Keystone Airpark gets face-lift


As others wait in line Preston Mangus of Green Cove Springs refules his Piper Cherokee Six airplane Saturday at Keystone Hights Airpark. The re-dedication of the Airpark drew more than 120 planes for the festivities.

DARON DEAN/ Special to The Sun
Published: Sunday, January 12, 2003 at 6:01 a.m.
Last Modified: Sunday, January 12, 2003 at 12:33 a.m.
KEYSTONE HEIGHTS - People came by air and by highway Saturday morning to see for themselves if three years of work at the Keystone Airpark had really created what local officials were touting as "One of Florida's best kept secrets."
"This is wonderful. Really, truly wonderful," said Truman Herman, a winter resident of Jacksonville. "What they have done here makes it so much more attractive to fly in and out."
Herman, whose stepfather flew out of the airpark for the U.S. Army during World War II, said he plans to begin using it as his primary runway in Florida for his small plane.
"I don't need the hassles that go with flying in and out of the bigger airports like the one in Jacksonville and I don't need the jet fuel they sell in Gainesville, so this works out great for me," Herman said.
Saturday's rededication was a chance for Herman and hundreds of others to get a good look at how the Keystone Airpark Authority had spent $300,000 in federal grants to develop a modern building for the fixed-base operator at the airport and renovate a major hangar.
The fixed-base building is where the airport's business is conducted, giving pilots a reception area and providing office space for fuel sales and other aviation business.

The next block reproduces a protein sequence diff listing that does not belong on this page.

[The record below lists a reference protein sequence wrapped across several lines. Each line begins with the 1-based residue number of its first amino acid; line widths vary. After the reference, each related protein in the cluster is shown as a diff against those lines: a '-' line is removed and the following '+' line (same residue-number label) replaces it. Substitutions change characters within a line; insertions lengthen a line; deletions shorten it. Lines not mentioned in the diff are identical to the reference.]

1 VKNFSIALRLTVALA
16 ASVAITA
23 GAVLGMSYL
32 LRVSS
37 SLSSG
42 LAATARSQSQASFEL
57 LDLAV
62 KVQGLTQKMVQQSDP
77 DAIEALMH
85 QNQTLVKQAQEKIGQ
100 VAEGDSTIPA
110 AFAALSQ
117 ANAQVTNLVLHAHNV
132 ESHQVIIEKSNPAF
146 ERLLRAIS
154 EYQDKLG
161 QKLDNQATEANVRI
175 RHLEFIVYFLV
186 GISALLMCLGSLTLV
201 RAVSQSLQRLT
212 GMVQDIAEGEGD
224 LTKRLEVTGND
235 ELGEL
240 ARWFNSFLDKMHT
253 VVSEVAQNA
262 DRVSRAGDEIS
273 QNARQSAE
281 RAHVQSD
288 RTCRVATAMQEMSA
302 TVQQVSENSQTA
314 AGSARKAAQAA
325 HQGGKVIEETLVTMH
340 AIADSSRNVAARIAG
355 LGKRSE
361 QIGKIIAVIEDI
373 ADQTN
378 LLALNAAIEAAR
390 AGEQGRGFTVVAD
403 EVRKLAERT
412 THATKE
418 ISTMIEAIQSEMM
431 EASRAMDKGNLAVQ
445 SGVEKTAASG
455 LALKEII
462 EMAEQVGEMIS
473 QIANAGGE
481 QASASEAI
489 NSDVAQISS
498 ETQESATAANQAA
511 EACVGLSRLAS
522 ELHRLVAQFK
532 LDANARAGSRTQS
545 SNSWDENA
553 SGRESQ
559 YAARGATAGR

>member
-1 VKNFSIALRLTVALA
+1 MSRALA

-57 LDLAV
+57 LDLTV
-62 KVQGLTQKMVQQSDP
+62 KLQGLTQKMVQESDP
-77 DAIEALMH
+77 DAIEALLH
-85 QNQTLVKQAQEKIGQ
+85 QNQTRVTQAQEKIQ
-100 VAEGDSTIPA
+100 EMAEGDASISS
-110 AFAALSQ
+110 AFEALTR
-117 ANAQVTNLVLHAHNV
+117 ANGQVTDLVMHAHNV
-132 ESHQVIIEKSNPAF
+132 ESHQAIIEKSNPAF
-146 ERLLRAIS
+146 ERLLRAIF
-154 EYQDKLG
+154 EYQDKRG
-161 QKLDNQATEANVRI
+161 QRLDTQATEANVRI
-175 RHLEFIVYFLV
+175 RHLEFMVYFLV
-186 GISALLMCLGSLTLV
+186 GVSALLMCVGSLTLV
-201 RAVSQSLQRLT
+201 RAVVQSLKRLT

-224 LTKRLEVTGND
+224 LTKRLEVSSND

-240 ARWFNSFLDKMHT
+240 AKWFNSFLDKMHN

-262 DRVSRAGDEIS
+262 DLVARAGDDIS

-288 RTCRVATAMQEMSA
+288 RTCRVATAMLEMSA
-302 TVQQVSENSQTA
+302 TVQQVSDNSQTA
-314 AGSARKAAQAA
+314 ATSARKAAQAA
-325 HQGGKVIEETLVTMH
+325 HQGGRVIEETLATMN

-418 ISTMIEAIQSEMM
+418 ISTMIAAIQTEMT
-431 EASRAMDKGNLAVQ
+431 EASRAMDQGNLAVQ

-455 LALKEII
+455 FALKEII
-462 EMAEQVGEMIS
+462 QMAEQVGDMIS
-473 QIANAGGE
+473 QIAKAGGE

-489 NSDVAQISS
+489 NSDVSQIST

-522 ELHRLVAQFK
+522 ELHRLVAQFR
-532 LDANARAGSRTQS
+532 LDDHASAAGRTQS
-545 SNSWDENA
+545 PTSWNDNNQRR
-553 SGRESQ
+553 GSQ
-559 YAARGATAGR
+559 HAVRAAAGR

"We're not trying to be a regional airport," said airpark authority chair Dean Weaver. "We want to be competitive with a different clientele - for example those manufacturers based outside of Gainesville who need a place to easily fly in and out of and of course a place for aviation enthusiasts."
The 2,505-acre airpark is one of the largest in the region. It is 705 acres larger than the Jacksonville airpark.
"A lot of people don't realize how large an area the airpark covers," said Lex Green, president of the North Florida Regional Chamber of Commerce.
The airpark was built by the U.S. Army in 1942.
Responsibility for the land was given to Keystone Heights in 1947 at the end of World War II, and the authority was created in 1991. The airpark property includes 1,253 acres dedicated for timber and wildlife, 297 acres set aside for industrial park use, 241 acres that are park lands and the balance are used for aviation, including two runways - one that is 1,025 feet long and another 4,900 feet long.
"We're between Jacksonville, Gainesville and Palatka and the zoning here includes industrial, recreational and aviation uses," Green said. "We even have half the shoreline of two lakes on this property. This has great potential to draw tourism to this area."
Karen Voyles can be reached at (352) 486-5058 or voylesk@gvillesun.com.

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